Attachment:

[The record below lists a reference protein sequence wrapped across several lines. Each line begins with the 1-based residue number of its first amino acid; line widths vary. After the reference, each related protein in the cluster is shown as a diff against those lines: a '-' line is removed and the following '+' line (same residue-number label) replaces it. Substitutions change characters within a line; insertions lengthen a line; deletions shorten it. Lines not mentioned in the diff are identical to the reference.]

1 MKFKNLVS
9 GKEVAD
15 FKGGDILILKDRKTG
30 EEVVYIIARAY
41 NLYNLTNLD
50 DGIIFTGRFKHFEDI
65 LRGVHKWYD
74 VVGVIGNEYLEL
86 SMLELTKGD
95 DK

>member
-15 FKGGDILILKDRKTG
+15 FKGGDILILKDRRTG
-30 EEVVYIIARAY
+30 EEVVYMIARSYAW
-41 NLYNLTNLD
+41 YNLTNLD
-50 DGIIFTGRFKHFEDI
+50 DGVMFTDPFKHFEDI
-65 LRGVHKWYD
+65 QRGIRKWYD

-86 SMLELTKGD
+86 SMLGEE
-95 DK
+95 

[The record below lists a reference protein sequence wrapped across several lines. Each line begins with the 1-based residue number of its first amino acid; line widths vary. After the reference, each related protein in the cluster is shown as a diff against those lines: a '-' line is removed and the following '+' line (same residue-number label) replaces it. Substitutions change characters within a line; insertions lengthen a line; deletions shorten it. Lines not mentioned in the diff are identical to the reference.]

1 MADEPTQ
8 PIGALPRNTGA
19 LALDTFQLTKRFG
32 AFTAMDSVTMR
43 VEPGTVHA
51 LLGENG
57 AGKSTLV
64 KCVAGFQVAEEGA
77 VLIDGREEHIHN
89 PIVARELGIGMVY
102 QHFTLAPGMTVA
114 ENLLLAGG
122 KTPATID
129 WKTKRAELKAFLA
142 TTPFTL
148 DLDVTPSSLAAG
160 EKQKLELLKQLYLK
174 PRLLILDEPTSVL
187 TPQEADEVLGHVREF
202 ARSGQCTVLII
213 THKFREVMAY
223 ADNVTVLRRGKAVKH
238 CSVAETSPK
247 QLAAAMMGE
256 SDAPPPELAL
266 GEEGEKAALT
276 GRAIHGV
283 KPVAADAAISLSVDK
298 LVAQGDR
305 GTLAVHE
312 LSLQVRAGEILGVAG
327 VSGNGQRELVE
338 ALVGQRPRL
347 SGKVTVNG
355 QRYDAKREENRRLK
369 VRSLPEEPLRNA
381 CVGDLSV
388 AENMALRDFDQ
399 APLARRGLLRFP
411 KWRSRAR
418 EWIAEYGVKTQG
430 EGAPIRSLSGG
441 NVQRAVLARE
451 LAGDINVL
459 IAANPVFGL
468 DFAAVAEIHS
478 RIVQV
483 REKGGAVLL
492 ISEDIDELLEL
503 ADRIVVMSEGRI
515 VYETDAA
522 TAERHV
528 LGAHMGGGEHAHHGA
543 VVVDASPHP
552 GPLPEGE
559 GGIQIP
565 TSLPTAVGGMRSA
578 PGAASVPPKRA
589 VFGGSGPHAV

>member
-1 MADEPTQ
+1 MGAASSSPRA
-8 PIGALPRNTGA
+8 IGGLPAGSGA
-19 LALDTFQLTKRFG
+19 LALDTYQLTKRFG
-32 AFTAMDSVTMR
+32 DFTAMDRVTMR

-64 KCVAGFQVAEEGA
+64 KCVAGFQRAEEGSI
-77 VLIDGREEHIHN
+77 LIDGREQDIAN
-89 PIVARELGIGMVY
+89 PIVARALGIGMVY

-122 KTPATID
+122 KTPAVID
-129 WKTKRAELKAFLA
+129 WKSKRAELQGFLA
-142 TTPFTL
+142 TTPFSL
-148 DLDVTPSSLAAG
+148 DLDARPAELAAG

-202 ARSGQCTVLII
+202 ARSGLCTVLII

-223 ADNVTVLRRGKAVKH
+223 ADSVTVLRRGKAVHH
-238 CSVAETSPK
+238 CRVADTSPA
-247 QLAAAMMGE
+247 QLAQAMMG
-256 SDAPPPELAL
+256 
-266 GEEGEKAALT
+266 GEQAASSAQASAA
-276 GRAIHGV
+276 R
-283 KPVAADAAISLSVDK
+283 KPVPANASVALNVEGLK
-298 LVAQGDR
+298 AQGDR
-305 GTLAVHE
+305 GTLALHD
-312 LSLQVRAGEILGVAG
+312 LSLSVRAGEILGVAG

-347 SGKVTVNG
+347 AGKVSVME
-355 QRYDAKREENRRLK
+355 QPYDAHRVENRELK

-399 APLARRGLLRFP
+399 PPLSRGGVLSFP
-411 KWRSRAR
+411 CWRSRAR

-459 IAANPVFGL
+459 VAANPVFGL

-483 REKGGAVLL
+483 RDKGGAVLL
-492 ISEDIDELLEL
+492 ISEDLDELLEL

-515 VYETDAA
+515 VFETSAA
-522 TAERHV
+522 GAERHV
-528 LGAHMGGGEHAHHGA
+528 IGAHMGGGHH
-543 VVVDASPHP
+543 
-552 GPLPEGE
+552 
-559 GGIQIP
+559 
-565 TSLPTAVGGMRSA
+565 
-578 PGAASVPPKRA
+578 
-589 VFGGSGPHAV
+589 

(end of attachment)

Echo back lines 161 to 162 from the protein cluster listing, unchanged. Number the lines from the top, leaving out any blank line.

+578 
-589 VFGGSGPHAV